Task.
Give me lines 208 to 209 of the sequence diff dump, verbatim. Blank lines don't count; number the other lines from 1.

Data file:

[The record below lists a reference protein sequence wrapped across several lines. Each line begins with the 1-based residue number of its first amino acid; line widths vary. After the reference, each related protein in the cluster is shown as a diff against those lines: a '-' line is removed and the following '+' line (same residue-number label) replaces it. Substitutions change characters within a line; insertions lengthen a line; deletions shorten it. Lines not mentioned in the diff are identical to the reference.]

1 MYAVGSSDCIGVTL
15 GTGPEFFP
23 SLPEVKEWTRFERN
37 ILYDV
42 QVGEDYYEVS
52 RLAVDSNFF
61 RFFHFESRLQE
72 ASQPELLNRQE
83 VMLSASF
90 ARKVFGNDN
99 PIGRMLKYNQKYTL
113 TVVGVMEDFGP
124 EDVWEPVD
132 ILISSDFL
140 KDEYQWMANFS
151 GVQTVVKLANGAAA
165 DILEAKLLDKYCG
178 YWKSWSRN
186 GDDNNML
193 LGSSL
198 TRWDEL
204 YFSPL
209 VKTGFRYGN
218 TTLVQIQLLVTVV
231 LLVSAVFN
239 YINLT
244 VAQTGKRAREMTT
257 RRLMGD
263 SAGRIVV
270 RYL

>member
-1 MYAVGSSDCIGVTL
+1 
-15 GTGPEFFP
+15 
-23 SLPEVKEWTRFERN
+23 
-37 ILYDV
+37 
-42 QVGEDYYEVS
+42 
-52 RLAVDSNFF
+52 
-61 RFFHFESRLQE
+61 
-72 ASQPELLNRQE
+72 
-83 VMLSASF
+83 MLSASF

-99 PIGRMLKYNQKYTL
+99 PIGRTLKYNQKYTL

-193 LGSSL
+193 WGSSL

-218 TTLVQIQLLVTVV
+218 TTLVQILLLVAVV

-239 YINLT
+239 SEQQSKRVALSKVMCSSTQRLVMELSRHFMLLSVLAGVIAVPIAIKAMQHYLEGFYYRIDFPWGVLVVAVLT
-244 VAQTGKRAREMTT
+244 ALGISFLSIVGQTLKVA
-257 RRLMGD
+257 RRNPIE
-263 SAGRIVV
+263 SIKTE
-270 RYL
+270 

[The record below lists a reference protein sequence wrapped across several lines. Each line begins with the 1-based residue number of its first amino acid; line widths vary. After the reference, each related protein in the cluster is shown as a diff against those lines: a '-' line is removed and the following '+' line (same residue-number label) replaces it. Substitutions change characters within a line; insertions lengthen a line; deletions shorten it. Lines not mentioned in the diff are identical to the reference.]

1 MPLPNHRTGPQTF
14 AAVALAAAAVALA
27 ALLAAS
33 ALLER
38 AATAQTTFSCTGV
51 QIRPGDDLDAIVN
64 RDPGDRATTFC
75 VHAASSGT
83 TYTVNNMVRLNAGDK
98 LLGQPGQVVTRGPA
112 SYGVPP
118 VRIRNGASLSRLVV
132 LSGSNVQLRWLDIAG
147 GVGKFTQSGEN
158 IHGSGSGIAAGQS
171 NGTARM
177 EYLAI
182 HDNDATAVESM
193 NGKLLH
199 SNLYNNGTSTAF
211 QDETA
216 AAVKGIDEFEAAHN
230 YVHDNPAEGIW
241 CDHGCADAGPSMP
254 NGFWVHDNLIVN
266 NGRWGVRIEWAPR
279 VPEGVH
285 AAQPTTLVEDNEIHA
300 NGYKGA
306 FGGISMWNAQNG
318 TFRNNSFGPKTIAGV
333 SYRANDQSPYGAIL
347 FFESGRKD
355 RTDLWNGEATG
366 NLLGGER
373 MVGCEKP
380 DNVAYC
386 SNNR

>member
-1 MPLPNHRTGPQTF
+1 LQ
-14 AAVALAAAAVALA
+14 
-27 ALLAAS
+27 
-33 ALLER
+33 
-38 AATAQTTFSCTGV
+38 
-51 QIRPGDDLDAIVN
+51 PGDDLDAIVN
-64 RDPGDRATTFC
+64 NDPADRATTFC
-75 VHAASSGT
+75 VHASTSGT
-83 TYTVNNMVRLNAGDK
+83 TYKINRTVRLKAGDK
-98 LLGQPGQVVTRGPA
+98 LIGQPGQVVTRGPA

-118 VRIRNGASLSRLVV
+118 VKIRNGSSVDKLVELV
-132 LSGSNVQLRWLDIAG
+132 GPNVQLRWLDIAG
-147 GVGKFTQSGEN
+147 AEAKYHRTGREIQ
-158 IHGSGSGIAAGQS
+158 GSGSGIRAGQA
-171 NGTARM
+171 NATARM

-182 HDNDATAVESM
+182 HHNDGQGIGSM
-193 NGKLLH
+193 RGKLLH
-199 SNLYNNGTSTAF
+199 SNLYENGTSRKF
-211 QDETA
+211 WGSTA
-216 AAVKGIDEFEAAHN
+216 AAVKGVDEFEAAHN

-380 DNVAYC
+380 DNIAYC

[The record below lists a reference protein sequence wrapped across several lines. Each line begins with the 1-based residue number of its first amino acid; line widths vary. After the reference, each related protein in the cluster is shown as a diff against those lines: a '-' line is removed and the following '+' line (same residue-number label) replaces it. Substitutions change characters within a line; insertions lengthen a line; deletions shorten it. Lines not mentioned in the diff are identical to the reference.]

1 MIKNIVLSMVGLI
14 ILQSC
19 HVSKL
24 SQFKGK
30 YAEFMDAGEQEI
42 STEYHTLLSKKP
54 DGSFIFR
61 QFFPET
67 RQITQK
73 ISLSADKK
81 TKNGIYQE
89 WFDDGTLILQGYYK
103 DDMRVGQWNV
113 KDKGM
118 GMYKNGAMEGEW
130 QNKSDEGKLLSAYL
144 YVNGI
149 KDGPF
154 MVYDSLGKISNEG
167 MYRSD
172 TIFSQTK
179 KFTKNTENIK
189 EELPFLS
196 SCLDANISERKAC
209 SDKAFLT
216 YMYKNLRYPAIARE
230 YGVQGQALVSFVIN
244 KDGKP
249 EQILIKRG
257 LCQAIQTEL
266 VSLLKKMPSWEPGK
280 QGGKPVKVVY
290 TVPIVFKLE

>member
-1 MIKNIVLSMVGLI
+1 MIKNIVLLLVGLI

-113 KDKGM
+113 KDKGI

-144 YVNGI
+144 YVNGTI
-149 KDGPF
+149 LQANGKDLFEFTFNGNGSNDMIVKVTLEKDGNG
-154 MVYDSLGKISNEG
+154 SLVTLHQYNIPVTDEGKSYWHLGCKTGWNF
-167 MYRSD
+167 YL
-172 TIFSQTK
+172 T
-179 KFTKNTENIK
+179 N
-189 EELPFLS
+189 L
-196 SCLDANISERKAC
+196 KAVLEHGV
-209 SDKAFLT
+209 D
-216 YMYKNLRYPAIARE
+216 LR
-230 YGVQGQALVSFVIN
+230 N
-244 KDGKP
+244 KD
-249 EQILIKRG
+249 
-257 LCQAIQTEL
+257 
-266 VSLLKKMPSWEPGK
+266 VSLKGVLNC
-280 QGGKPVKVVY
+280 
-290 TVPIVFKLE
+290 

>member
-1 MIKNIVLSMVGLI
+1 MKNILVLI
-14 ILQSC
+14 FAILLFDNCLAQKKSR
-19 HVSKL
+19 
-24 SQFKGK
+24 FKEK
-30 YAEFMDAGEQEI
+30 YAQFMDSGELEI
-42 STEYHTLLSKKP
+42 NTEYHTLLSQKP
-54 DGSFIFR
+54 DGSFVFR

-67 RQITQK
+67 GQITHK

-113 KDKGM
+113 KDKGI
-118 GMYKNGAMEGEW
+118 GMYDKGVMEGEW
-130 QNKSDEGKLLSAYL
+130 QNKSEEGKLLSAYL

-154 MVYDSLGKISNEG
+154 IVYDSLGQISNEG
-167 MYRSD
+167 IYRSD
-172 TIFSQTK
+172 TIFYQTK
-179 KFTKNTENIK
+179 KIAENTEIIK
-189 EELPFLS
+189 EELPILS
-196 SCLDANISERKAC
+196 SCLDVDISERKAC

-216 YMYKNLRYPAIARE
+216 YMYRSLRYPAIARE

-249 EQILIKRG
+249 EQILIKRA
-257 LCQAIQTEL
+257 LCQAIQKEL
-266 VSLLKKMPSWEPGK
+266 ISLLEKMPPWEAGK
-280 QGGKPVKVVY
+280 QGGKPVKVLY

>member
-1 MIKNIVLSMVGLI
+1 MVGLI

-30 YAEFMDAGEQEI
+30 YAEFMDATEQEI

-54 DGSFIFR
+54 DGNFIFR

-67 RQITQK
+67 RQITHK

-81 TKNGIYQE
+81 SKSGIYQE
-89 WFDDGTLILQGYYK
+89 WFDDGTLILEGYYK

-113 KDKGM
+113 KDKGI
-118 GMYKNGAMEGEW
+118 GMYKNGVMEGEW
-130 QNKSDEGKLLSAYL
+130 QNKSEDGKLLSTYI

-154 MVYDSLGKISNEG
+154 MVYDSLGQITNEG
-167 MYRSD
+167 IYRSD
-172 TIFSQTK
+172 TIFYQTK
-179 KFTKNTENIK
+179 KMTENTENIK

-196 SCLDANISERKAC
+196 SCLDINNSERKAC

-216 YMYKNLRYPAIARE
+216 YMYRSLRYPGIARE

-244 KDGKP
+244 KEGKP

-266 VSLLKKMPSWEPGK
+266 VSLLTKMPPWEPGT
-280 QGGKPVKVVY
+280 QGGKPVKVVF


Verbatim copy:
-230 YGVQGQALVSFVIN
+230 N